This chart is the least useful. As we concluded in the previous article, the Energy of the missile has a great impact on the Hit rate so combining the results can drive to erroneous conclusions.
Nevertheless, the beneficial impact of the less dense air if clear, especially for the AIM-54C Mk47, equipped with a less powerful rocket motor.
As expected, the AIM-54C Mk47 benefits greatly from the thinner air of higher altitudes.
The most considerable gain is between 1,000ft and 7,000ft. As noticed before, between 7,000ft and 15,000ft the performance improvement almost stops. It resumes at 25,000, where the AIM-54C Mk47 is almost “free” from the energy issues.
Hit rate per Aspect: Relative
This chart represents the hit rate of each aspect relative to the total Hits scored. In other words, it shows in which target Aspect scenario more Hits have been scored.
Due to the Energy issues that affected the AIM-54C Mk47 at low altitude, it is obvious how most of the scored hits come from the scenario that is less energy-dependant: Hot. As the Energy factor becomes less cumbersome due to the thinner air, the hit rates become closer and finally stabilize.
The Flanking scenario still makes the Phoenix-C pay a toll in terms of results, no matter the thinner air present at higher altitudes.
Hit rate per Aspect: Normalized
This chart is definitely more interesting. It represents the hit rate normalized and relative to the Aspect of the target.
The “energy-induced gap” shrinks when at an altitude higher than 7,000ft, to the point that the hit rates of both the AIM-54C Mk47 and AIM-54A Mk60 are comparable. This does not happen in every scenario: it is clear how the energy gained (“saved” would be more precise) thanks to the higher altitude is not sufficient to close the “gap” in the Flanking scenario. It is interesting to note how the results of such curves become flat, a clear demonstration that a performance limit has been reached whereas the Hot scenario still improves.
As mentioned before, the AIM-54A Mk60 shows something interesting at 25,000ft. The hit rate for Hot targets increases to an astonishing 97% whereas the Flanking results are stable. How come? As mentioned before, the AIM-54A Mk60 hits the target incredibly fast in the Hot scenario, leaving little escape margins to the target. Nevertheless, it doesn’t really help against countermeasures as the seeker of Phoenix-A should be much more sensible to such defences.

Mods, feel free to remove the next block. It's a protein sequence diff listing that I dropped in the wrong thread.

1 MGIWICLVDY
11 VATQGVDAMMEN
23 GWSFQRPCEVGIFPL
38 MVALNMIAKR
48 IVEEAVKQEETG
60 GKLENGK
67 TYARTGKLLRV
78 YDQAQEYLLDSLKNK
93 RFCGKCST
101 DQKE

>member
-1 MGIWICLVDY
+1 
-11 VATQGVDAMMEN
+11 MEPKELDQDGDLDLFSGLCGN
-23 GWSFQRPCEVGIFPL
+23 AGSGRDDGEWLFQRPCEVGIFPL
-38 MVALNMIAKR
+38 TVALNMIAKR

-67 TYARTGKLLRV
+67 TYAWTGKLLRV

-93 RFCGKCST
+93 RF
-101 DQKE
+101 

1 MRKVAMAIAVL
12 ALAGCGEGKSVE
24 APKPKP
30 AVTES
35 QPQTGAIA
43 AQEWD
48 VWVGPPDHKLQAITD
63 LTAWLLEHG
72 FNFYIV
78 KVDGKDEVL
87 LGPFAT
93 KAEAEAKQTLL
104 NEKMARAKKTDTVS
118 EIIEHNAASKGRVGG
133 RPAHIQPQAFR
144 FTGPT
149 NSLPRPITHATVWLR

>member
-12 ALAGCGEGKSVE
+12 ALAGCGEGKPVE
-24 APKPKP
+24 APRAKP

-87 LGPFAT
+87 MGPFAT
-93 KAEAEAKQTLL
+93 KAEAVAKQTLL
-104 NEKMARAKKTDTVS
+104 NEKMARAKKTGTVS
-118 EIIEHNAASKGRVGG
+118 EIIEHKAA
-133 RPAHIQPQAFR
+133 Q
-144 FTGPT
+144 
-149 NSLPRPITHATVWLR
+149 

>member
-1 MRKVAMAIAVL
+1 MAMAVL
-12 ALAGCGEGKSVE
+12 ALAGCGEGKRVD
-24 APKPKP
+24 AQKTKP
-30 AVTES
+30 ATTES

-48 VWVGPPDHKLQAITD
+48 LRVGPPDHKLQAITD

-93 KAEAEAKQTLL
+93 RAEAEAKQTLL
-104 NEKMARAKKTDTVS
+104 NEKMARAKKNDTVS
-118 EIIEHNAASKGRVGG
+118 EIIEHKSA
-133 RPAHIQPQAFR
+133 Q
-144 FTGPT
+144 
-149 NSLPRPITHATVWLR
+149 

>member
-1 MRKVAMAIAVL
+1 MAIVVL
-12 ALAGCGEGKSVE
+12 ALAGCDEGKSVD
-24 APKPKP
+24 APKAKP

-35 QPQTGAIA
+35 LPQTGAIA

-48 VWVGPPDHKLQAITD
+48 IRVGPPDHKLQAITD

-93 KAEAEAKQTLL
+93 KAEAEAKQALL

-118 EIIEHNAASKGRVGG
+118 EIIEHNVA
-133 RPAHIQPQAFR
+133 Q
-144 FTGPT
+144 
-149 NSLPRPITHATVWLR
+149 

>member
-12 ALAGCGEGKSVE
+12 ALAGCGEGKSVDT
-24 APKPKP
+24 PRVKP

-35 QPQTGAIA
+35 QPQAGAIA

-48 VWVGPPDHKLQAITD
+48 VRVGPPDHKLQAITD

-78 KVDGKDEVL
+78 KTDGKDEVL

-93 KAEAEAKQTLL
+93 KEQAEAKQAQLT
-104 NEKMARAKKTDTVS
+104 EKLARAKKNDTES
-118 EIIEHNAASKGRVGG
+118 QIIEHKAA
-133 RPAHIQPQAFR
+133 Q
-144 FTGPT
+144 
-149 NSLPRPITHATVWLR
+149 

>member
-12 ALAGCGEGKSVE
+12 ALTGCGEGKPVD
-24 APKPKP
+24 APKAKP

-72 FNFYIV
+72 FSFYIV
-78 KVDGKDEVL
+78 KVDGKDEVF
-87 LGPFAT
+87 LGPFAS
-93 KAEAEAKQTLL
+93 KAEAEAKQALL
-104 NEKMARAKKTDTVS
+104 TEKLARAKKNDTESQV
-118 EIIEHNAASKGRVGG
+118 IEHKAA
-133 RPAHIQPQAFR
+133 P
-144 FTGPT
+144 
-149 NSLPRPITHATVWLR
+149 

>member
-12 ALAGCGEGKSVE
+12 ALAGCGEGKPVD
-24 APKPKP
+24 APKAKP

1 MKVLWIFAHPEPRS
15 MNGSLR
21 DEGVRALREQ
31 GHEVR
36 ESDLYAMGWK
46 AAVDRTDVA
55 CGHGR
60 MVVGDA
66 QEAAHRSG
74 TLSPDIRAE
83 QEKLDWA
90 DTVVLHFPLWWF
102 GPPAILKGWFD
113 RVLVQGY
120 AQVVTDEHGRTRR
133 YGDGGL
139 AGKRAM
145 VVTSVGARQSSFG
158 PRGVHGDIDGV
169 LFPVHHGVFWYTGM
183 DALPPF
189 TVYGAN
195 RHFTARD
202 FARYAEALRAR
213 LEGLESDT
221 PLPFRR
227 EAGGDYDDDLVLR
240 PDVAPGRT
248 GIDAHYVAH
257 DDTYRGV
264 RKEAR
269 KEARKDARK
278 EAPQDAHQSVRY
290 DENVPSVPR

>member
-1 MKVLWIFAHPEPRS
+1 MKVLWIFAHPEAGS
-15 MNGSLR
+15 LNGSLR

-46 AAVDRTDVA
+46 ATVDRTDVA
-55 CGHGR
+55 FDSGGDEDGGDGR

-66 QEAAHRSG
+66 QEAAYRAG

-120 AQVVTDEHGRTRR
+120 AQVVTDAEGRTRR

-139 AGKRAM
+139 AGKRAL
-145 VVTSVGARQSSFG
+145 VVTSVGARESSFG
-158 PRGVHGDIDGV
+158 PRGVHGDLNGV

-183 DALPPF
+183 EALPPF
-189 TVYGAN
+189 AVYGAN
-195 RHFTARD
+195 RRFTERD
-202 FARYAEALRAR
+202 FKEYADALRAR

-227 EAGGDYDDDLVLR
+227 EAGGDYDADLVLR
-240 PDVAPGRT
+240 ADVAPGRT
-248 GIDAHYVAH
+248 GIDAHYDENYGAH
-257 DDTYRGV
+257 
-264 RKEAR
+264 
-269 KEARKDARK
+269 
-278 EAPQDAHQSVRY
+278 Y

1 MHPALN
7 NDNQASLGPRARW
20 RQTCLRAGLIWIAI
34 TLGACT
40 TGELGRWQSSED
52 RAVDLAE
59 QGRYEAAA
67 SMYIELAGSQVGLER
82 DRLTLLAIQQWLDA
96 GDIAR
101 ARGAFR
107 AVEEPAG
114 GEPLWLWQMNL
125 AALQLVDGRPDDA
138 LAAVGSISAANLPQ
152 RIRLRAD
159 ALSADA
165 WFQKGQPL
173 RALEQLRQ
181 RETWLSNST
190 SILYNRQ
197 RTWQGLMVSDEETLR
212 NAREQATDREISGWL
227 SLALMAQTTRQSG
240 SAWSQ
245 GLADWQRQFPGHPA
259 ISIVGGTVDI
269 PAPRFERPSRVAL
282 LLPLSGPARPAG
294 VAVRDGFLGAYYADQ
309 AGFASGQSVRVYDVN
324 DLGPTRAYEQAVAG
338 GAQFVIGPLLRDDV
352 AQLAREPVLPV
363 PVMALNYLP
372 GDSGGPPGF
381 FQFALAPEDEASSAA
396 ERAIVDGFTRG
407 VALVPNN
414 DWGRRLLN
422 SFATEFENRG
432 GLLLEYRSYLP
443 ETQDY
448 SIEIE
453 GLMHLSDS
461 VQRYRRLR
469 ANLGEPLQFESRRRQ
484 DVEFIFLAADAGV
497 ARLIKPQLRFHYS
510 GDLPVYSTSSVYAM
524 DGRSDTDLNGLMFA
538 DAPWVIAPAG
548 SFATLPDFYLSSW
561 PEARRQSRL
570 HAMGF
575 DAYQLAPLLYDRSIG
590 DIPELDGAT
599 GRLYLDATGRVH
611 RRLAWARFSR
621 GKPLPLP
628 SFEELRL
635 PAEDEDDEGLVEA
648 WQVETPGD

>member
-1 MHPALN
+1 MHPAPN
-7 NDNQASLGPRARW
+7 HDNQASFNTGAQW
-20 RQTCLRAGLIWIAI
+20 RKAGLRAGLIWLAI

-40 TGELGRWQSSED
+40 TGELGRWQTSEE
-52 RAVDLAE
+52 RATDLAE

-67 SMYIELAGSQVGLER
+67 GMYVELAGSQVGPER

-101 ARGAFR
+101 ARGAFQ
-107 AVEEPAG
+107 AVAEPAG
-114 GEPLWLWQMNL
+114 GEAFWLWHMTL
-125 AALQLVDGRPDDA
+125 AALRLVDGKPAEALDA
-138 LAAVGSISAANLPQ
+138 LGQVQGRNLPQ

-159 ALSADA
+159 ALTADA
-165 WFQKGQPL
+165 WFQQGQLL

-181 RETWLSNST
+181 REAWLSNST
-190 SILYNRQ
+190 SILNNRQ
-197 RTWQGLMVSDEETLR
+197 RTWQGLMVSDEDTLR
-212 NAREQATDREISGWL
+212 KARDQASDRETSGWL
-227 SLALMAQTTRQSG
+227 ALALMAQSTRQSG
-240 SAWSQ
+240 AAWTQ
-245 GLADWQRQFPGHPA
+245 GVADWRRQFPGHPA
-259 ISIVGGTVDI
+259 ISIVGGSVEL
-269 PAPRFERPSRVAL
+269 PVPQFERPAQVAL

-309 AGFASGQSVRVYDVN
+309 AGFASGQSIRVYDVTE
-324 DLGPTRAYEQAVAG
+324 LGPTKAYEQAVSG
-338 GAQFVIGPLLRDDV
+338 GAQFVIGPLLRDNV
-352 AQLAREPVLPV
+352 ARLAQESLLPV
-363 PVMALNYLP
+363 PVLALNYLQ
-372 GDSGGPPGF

I have already touched most of the interesting points whilst I analyzed the charts: the AIM-54C Mk47 benefits more than the AIM-54A Mk60 from the higher altitude since it was suffering the most at ground level. Both versions of the missiles score comparable results in the Hot scenario whereas the Flanking is still owned by the AIM-54A Mk60, thanks to its more powerful rocket motor. It looks like the AIM-54C Mk47 hits its energy limits at 15,000ft.
The behaviour of both missiles at 15,000ft is indeed interesting and it’s something the RIO has to take into account because trading energy for altitude doesn’t seem to be worth and the PK can probably be drastically increased by closing the range. As mentioned above, this fact opens a great number of considerations.
As we know, the Phoenix can kill a target at a range greater than 100nm. How come that its performance is sometimes so abysmal? How can a missile that barely scores a 50% Hit rate at 25nm, reach and kill a target that far?
Something else comes into play and it will be analyzed in the next article: Medium to Long range.
Building the AIM-54 PK Model
Now that the first 1440 results have gathered, equally split between the AIM-54A Mk60 and the AIM-54C MK47, we can start drawing the first sketch of the AIM-54 PK Model. This sketches report only the combined Hit rate, later they will be split depending on the Aspect of the target. Due to the “short” number of samples, I used a histogram, later on it will be integrated by more and different charts.
AIM-54C Mk60 – 720 Samples
AIM-54A Mk47 – 720 Samples